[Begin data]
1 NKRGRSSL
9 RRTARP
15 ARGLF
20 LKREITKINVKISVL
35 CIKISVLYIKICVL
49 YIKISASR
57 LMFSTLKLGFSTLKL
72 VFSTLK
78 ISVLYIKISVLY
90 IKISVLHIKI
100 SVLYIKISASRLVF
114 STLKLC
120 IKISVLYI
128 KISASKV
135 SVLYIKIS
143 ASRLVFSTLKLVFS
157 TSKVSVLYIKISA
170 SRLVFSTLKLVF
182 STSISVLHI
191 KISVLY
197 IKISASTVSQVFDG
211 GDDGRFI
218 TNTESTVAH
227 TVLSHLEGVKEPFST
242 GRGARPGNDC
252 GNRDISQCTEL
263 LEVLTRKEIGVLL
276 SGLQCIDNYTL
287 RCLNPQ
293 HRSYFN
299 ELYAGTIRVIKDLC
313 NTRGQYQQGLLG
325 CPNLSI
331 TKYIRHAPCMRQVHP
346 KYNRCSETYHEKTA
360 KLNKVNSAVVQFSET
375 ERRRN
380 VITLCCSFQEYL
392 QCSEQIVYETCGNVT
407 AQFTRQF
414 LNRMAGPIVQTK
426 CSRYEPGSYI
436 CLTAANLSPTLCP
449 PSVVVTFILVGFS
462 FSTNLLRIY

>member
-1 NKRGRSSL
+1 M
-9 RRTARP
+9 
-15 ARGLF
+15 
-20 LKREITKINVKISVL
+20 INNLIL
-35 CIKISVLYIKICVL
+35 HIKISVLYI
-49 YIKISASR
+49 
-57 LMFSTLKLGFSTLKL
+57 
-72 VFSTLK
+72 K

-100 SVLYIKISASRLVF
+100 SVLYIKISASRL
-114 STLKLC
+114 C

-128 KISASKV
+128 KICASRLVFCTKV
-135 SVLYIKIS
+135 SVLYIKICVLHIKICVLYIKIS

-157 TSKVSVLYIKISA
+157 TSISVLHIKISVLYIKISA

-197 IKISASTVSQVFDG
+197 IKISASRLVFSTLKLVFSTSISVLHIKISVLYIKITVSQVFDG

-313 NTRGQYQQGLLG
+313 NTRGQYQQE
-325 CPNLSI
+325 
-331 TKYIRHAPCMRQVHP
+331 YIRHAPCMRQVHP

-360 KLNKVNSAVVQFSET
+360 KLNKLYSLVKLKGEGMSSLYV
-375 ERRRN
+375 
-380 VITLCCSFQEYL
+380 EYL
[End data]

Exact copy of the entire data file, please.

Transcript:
1 NKRGRSSL
9 RRTARP
15 ARGLF
20 LKREITKINVKISVL
35 CIKISVLYIKICVL
49 YIKISASR
57 LMFSTLKLGFSTLKL
72 VFSTLK
78 ISVLYIKISVLY
90 IKISVLHIKI
100 SVLYIKISASRLVF
114 STLKLC
120 IKISVLYI
128 KISASKV
135 SVLYIKIS
143 ASRLVFSTLKLVFS
157 TSKVSVLYIKISA
170 SRLVFSTLKLVF
182 STSISVLHI
191 KISVLY
197 IKISASTVSQVFDG
211 GDDGRFI
218 TNTESTVAH
227 TVLSHLEGVKEPFST
242 GRGARPGNDC
252 GNRDISQCTEL
263 LEVLTRKEIGVLL
276 SGLQCIDNYTL
287 RCLNPQ
293 HRSYFN
299 ELYAGTIRVIKDLC
313 NTRGQYQQGLLG
325 CPNLSI
331 TKYIRHAPCMRQVHP
346 KYNRCSETYHEKTA
360 KLNKVNSAVVQFSET
375 ERRRN
380 VITLCCSFQEYL
392 QCSEQIVYETCGNVT
407 AQFTRQF
414 LNRMAGPIVQTK
426 CSRYEPGSYI
436 CLTAANLSPTLCP
449 PSVVVTFILVGFS
462 FSTNLLRIY

>member
-1 NKRGRSSL
+1 M
-9 RRTARP
+9 
-15 ARGLF
+15 
-20 LKREITKINVKISVL
+20 INNLIL
-35 CIKISVLYIKICVL
+35 HIKISVLYI
-49 YIKISASR
+49 
-57 LMFSTLKLGFSTLKL
+57 
-72 VFSTLK
+72 K

-100 SVLYIKISASRLVF
+100 SVLYIKISASRL
-114 STLKLC
+114 C

-128 KISASKV
+128 KICASRLVFCTKV
-135 SVLYIKIS
+135 SVLYIKICVLHIKICVLYIKIS

-157 TSKVSVLYIKISA
+157 TSISVLHIKISVLYIKISA

-197 IKISASTVSQVFDG
+197 IKISASRLVFSTLKLVFSTSISVLHIKISVLYIKITVSQVFDG

-313 NTRGQYQQGLLG
+313 NTRGQYQQE
-325 CPNLSI
+325 
-331 TKYIRHAPCMRQVHP
+331 YIRHAPCMRQVHP

-360 KLNKVNSAVVQFSET
+360 KLNKLYSLVKLKGEGMSSLYV
-375 ERRRN
+375 
-380 VITLCCSFQEYL
+380 EYL